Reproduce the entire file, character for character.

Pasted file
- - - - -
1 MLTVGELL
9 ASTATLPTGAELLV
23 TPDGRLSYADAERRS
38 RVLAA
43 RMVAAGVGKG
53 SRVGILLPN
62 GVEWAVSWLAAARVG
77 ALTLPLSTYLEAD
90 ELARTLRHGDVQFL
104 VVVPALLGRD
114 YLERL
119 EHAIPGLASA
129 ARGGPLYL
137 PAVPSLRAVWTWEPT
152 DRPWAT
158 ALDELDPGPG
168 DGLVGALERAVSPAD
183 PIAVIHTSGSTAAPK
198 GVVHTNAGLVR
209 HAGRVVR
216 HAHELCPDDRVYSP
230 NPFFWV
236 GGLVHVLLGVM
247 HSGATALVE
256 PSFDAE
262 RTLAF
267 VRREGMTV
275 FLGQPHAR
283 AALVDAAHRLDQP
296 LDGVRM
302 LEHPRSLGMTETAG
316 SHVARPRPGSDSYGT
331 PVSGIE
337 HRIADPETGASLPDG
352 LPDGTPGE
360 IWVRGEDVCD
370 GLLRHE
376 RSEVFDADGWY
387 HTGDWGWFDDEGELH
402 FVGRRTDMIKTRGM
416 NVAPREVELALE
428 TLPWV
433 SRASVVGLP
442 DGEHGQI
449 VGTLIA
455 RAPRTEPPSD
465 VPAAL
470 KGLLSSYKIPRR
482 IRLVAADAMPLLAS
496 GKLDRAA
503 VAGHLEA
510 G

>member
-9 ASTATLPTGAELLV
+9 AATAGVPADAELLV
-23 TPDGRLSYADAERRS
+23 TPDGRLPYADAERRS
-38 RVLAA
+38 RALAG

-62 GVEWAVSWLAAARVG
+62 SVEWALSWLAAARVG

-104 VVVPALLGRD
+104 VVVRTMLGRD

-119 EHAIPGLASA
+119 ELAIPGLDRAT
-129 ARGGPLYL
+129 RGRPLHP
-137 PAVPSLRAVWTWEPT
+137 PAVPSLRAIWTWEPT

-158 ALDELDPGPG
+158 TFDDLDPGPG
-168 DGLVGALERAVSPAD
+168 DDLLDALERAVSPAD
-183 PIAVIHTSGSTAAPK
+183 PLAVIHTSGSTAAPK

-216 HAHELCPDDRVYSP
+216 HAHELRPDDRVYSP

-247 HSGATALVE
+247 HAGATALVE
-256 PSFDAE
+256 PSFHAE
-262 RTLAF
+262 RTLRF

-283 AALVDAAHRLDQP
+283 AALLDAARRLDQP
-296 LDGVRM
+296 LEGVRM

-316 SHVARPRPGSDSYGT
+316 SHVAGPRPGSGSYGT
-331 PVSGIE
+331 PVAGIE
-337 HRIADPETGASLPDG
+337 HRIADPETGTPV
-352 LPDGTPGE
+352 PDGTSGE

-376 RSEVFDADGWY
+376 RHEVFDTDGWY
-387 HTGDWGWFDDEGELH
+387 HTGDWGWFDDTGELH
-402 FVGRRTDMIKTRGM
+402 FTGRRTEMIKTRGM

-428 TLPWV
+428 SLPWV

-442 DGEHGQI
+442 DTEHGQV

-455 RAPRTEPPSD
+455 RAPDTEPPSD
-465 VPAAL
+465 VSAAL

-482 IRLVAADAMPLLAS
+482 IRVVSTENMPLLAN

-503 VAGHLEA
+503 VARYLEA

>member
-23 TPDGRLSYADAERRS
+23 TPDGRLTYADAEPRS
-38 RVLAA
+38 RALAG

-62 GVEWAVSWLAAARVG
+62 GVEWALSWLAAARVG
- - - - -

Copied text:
1 MLTVGELL
9 ASTATLPTGAELLV
23 TPDGRLSYADAERRS
38 RVLAA
43 RMVAAGVGKG
53 SRVGILLPN
62 GVEWAVSWLAAARVG
77 ALTLPLSTYLEAD
90 ELARTLRHGDVQFL
104 VVVPALLGRD
114 YLERL
119 EHAIPGLASA
129 ARGGPLYL
137 PAVPSLRAVWTWEPT
152 DRPWAT
158 ALDELDPGPG
168 DGLVGALERAVSPAD
183 PIAVIHTSGSTAAPK
198 GVVHTNAGLVR
209 HAGRVVR
216 HAHELCPDDRVYSP
230 NPFFWV
236 GGLVHVLLGVM
247 HSGATALVE
256 PSFDAE
262 RTLAF
267 VRREGMTV
275 FLGQPHAR
283 AALVDAAHRLDQP
296 LDGVRM
302 LEHPRSLGMTETAG
316 SHVARPRPGSDSYGT
331 PVSGIE
337 HRIADPETGASLPDG
352 LPDGTPGE
360 IWVRGEDVCD
370 GLLRHE
376 RSEVFDADGWY
387 HTGDWGWFDDEGELH
402 FVGRRTDMIKTRGM
416 NVAPREVELALE
428 TLPWV
433 SRASVVGLP
442 DGEHGQI
449 VGTLIA
455 RAPRTEPPSD
465 VPAAL
470 KGLLSSYKIPRR
482 IRLVAADAMPLLAS
496 GKLDRAA
503 VAGHLEA
510 G

>member
-9 ASTATLPTGAELLV
+9 AATAGVPADAELLV
-23 TPDGRLSYADAERRS
+23 TPDGRLPYADAERRS
-38 RVLAA
+38 RALAG

-62 GVEWAVSWLAAARVG
+62 SVEWALSWLAAARVG

-104 VVVPALLGRD
+104 VVVRTMLGRD

-119 EHAIPGLASA
+119 ELAIPGLDRAT
-129 ARGGPLYL
+129 RGRPLHP
-137 PAVPSLRAVWTWEPT
+137 PAVPSLRAIWTWEPT

-158 ALDELDPGPG
+158 TFDDLDPGPG
-168 DGLVGALERAVSPAD
+168 DDLLDALERAVSPAD
-183 PIAVIHTSGSTAAPK
+183 PLAVIHTSGSTAAPK

-216 HAHELCPDDRVYSP
+216 HAHELRPDDRVYSP

-247 HSGATALVE
+247 HAGATALVE
-256 PSFDAE
+256 PSFHAE
-262 RTLAF
+262 RTLRF

-283 AALVDAAHRLDQP
+283 AALLDAARRLDQP
-296 LDGVRM
+296 LEGVRM

-316 SHVARPRPGSDSYGT
+316 SHVAGPRPGSGSYGT
-331 PVSGIE
+331 PVAGIE
-337 HRIADPETGASLPDG
+337 HRIADPETGTPV
-352 LPDGTPGE
+352 PDGTSGE

-376 RSEVFDADGWY
+376 RHEVFDTDGWY
-387 HTGDWGWFDDEGELH
+387 HTGDWGWFDDTGELH
-402 FVGRRTDMIKTRGM
+402 FTGRRTEMIKTRGM

-428 TLPWV
+428 SLPWV

-442 DGEHGQI
+442 DTEHGQV

-455 RAPRTEPPSD
+455 RAPDTEPPSD
-465 VPAAL
+465 VSAAL

-482 IRLVAADAMPLLAS
+482 IRVVSTENMPLLAN

-503 VAGHLEA
+503 VARYLEA

>member
-23 TPDGRLSYADAERRS
+23 TPDGRLTYADAEPRS
-38 RVLAA
+38 RALAG

-62 GVEWAVSWLAAARVG
+62 GVEWALSWLAAARVG